Was I right? Even the instructor thought so. But what did I accomplish? I created a schism between my brother and me. He was so offended that he wouldn’t talk to me. He felt that I could have seriously hurt him, which was true. He said that he couldn’t trust me. Not long after, he quit taking lessons completely.
Beloved, never avenge yourself, but leave it to the wrath of God, for it is written, “Vengeance is mine, I will repay, says the Lord.” To the contrary, “if your enemy is hungry, feed him; if he is thirsty, give him something to drink; for by so doing you will heap burning coals on his head.” Do not be overcome by evil, but overcome evil with good. Romans 12:19-21
And such is usually the case when we insist on sticking up for ourselves. You can’t fight back without fighting. The stakes get higher. And all the sudden you’re pulling a gun at the bowling alley because somebody’s toe crossed the line. No, you’re no wrong. But you’re still a jerk.
So, what am I saying? That we should just roll over? Let people walk all over us? Take advantage of us? Are we all to become passivists? No. I’m not saying that. But allow me to finish with what Jesus says about it, and that can be the end of the matter.
You have heard that it was said, “An eye for an eye and a tooth for a tooth.” But I say to you, do not resist the one who is evil. But if anyone slaps you on the right cheek, turn to him the other also. And if anyone would sue you and take your tunic, let him have your cloak as well. And if anyone forces you to go one mile, go with him two miles. Matthew 5:38-41
• Of all Shakespeare’s characters, I like his fools best.
• When your job is to clean up somebody else’s feces off of the floor or walls of a public restroom, it helps to be methodical. Gloves are also important.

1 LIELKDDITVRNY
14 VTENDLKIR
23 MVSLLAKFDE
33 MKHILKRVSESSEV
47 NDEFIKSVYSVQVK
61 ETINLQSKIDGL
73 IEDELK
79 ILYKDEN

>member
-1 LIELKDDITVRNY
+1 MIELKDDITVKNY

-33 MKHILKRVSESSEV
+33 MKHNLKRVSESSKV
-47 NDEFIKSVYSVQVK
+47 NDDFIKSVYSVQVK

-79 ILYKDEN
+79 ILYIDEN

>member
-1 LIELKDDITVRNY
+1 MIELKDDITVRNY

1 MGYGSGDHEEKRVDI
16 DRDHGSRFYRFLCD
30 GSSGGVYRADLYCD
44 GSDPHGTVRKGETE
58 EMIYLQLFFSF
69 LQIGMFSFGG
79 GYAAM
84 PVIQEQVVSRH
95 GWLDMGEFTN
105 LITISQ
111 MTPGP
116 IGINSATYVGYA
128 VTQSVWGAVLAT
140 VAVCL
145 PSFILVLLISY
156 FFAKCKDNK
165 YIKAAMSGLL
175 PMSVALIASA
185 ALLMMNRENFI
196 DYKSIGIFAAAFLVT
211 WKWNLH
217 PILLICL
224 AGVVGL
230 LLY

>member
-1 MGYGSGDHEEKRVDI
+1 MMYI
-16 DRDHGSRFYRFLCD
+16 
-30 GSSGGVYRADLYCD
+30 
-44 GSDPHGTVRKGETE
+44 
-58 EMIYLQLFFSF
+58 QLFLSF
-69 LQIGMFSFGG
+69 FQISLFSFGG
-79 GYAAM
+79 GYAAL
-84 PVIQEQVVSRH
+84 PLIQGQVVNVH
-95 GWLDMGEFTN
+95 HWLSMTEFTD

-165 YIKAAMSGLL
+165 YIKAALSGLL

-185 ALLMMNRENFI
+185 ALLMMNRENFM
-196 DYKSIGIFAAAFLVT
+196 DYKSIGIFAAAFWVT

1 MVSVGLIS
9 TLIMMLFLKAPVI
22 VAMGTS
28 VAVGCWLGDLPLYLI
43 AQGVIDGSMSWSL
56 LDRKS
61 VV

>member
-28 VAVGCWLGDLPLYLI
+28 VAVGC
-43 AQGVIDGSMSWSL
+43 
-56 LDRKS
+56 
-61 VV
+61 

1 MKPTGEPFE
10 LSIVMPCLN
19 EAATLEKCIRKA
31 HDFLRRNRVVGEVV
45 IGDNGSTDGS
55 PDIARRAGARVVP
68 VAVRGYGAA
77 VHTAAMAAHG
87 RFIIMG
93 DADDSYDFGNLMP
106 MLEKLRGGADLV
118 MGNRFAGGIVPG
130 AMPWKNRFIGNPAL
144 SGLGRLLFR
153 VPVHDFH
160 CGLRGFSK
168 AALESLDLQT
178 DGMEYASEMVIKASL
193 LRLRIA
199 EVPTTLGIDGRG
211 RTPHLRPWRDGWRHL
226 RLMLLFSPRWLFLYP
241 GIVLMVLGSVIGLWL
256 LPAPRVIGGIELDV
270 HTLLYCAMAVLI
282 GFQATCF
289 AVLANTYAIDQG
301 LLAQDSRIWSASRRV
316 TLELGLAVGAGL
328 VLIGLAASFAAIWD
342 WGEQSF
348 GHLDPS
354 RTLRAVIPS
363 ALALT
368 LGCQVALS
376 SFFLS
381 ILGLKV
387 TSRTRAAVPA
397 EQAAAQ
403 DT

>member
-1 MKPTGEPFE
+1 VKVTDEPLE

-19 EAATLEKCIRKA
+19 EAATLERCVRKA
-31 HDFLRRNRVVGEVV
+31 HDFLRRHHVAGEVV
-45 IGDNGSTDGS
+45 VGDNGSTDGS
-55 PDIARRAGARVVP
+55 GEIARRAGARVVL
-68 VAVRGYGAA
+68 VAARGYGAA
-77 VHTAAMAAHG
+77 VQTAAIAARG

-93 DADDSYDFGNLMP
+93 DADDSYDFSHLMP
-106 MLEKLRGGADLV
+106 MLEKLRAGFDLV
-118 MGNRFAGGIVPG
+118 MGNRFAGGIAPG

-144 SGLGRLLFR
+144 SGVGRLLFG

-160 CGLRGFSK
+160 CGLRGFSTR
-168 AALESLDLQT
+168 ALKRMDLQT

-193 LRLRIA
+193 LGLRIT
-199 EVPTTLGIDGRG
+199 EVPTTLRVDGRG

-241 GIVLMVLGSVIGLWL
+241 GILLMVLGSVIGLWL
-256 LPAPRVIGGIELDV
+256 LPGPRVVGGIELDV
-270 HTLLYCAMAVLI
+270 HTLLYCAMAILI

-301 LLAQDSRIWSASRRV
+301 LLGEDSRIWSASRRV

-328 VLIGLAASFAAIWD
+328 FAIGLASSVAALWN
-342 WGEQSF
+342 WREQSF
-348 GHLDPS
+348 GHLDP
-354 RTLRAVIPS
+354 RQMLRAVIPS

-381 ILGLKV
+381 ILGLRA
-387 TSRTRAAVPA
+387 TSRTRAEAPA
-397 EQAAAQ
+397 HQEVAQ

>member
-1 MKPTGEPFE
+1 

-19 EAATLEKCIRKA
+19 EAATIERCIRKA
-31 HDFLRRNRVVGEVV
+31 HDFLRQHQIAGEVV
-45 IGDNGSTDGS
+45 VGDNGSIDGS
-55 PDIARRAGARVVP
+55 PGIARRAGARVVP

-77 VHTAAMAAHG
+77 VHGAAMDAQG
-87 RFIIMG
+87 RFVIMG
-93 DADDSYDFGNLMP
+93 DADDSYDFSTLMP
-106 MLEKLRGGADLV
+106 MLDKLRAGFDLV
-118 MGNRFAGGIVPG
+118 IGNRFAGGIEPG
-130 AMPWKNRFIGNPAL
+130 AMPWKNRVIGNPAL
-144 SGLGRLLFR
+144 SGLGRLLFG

• I exist in a perpetual state of losing and looking for things. I found my watch. But has anybody seen either my bookmark or my phone charger?
• The quality of music you hear playing in other people’s cars is inversely proportional to the volume at which they play it.
• In a conflict, it doesn’t matter what anybody else has done to me. What matters is what I have done to others. I am not responsible for anybody else’s wrongs, but I neither am I justified by them.
• I really like symmetry. But the word used to express symmetry should be a palindrome. Then again, so should palindrome.
The way to hunt is for as long as you live against as long as there is such and such an animal; just as the way to paint is as long as there is you and colors and canvas, and to write as long as you can live and there is pencil and paper or ink or any machine to do it with, or anything you care to write about, and you feel a fool, and you are a fool, to do it any other way. – Ernest Hemingway
• If you can’t admit when you’re wrong, you’re probably wrong more often than you’re right.
• Narcolepsy is like an unexpected gift to the insomniac, this one at least.
• Milk jugs, juice boxes, water bottles. It’s obvious that we can make foolproof containers for liquids. Yet it seems to be impossible to make a gas can that you can handle or use without getting gasoline all over your hands.
• Watching my daughter pick up and read a book is a little unnerving. It’s like having a pet bear. Sure it’s cute, but before long it will be able to effortlessly overpower you.
• Ignoring the obvious doesn’t make it untrue.
• Legos are unspeakably cool.
• Knowledge is not power.
If there is one subject that can galvanize my attention immediately, it’s dreams. I love to talk about dreams. Several of my co-workers know immediately when I’m in the middle of a dream discussion, just because of how animated I get. They mock me, in fact. I’m alright with that. Because other co-workers share my passion.
There is one gentleman in particular, and I don’t use that term loosely, who trades dream stories with me on a weekly basis. He has to do most of the sharing, actually. I hardly ever dream. This story, Of All Our Parts, is my interpretation of a dream he had awhile back. I tried to follow the story as closely as possible. But I had to make up an ending as I saw fit. When you get to the line: “I realized as I looked at her that I was in over my head,” that’s where my own imagination took over.
I wish I dreamed like that.
Post-script: don’t forget the design contest!